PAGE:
Clayton is a paper pusher and failed father who has been clean and sober for years but is sliding deeper into a moribund middle age. Madeleine, who was raised by an adoptive American couple and is three months clean, is heading for Japan to find her birth parents.

Clayton, in particular, calls John out, pushing him to admit he's a crackhead.

The connection between the two groups is Odessa, who many years ago gave up Elliot to Ginny after a family tragedy caused by her addiction in a crisis that that gave the play its name. Now clean and sober for years, she seeks online atonement as nurturing cyber-mom Haikumom.

Although Elliot's struggle with PTSD, as personified by the ghost (Akhavan) that keeps accosting him, is the first thread we follow, and one we return to again and again, "Water" is a true ensemble piece, with each character presented in three dimensions and living color.

Molina is a strong and conflicted Elliot, even if he's a little fresh-faced for a veteran Marine with PTSD. Rodriguez inhabits Yaz so thoroughly she disappears into her. Silva creates an Odessa to break your heart. The chat room characters are rendered with equal relish.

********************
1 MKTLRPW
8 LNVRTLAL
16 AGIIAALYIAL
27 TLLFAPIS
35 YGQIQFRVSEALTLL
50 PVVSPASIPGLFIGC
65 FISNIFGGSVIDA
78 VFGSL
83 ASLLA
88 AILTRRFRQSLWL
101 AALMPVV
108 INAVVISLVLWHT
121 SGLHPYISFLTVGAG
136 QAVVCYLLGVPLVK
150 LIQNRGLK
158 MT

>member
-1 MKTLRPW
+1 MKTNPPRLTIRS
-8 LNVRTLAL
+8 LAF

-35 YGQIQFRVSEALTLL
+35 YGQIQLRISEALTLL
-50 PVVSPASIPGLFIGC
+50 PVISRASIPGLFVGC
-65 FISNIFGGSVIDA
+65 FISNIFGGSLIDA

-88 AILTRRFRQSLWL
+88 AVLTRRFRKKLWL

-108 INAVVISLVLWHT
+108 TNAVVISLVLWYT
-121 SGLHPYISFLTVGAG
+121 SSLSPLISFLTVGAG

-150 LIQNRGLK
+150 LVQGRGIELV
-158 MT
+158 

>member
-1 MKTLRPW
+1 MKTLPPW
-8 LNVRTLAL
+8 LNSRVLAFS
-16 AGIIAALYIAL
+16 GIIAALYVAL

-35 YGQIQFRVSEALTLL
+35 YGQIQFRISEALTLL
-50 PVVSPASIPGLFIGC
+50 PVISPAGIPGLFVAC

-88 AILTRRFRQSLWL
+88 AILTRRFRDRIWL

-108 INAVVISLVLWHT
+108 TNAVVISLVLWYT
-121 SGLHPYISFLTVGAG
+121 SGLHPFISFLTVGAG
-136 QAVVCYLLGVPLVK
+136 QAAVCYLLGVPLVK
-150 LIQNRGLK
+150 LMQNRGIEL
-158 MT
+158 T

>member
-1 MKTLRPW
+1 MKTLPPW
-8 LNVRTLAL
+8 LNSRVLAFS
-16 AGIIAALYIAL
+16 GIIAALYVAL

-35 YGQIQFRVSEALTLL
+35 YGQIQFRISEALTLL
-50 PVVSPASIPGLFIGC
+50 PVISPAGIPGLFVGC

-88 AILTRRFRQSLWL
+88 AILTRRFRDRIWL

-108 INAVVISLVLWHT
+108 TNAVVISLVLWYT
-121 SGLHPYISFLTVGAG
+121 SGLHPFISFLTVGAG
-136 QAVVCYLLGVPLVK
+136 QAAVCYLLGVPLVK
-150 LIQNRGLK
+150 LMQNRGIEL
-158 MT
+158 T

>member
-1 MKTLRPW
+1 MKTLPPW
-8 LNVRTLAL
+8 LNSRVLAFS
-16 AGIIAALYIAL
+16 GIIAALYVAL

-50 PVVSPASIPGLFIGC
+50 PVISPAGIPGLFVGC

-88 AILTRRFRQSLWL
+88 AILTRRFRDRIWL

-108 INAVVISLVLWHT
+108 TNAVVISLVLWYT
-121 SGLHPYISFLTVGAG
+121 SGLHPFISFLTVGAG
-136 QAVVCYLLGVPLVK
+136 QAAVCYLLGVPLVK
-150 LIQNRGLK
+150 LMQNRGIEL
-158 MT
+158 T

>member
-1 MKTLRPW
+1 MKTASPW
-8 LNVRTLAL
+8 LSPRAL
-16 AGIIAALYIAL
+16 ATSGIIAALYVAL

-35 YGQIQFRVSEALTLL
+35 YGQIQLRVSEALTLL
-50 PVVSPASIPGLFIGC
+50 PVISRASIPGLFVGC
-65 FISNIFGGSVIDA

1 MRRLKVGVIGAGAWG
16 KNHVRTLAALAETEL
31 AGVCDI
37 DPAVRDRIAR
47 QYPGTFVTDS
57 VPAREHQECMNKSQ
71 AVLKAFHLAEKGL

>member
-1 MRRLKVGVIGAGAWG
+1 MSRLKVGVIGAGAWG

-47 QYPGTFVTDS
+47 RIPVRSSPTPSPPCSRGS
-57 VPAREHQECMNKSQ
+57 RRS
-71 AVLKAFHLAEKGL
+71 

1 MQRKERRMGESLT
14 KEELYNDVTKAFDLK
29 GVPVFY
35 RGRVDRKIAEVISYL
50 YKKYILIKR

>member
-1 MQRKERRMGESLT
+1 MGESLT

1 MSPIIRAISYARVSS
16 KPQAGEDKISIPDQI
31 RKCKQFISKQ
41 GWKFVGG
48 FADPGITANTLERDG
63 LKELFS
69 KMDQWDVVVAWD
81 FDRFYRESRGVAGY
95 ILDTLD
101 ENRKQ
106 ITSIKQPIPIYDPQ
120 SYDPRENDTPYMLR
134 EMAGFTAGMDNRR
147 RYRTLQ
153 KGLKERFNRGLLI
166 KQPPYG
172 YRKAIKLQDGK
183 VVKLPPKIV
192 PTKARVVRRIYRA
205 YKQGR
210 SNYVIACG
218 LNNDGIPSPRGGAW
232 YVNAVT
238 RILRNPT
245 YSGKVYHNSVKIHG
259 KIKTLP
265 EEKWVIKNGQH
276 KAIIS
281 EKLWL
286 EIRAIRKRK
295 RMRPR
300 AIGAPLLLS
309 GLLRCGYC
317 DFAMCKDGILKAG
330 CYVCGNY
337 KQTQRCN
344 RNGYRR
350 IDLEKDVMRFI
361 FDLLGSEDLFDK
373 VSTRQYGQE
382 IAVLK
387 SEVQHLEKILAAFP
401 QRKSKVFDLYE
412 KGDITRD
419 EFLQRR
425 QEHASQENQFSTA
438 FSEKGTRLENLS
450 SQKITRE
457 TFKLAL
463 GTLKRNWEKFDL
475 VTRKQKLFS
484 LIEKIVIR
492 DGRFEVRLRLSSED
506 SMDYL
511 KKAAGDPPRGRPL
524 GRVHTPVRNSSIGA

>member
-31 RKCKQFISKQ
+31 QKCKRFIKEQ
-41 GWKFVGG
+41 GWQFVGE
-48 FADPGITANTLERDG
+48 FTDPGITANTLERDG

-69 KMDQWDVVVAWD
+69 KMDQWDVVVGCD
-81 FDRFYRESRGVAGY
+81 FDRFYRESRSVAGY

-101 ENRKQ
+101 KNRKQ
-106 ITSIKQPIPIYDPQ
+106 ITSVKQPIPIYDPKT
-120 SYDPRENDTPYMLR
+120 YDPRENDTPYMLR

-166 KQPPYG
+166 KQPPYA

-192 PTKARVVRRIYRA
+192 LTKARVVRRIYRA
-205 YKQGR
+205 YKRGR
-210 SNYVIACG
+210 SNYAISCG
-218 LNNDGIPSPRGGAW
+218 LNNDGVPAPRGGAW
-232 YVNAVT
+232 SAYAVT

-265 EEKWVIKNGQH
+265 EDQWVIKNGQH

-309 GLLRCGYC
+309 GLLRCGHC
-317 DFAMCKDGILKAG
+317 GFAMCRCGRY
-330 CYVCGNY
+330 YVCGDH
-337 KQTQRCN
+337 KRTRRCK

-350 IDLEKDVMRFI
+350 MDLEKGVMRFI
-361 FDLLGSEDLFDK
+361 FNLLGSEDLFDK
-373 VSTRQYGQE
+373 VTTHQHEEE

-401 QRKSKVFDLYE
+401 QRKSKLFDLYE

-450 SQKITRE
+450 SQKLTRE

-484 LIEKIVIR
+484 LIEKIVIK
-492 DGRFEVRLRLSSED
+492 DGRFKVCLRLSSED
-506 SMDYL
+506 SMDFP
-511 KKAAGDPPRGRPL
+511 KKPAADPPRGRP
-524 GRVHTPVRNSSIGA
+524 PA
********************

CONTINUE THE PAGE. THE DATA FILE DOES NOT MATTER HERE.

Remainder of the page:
To serve all this up in a little over two hours is no small feat. Hudes does this in part by sketching the most telling details of the story and the relationships and trusting the intelligence of the audience to jump over the gaps.

In a production as soundly conceived and imaginatively presented as this one, that makes for theater pleasure in the extreme. If there are flaws — an existential decision by Chutes and Ladders involving Orangutan strikes a chord of romantic dissonance on the willing-suspension-of-disbelief meter — we happily give them a pass.

Everybody in "Water by the Spoonful" is a member of a family, and each is damaged. Most have confronted their demons with denial and/or addiction, but each is still seeking connection and healing. There is the sense that there are more ways now than ever that lives can connect to damage or heal one another.

It's tough to figure Hudes' intent in putting the theory of Coltrane's 1965 work as devoid of hope in Yaz's mouth, since the music sometimes achieved a kind of transcendence even when the bottom dropped out. Maybe the seekers of "Water by the Spoonful" have a lot to let go of before they find that healing connection.

"Water by the Spoonful" is the middle play in a trilogy about the Ortiz family. The first, "Elliot, a Soldier's Fugue," was a finalist for the Pulitzer. The third "The Happiest Song Plays Last," opened last year at Chicago's Goodman and this month at off-Broadway's Second Stage. This is the only one I've seen, and it grooves like vintage '64 Trane perhaps looking ahead, since what resolution these characters mange to find at this point is never final but always provisional.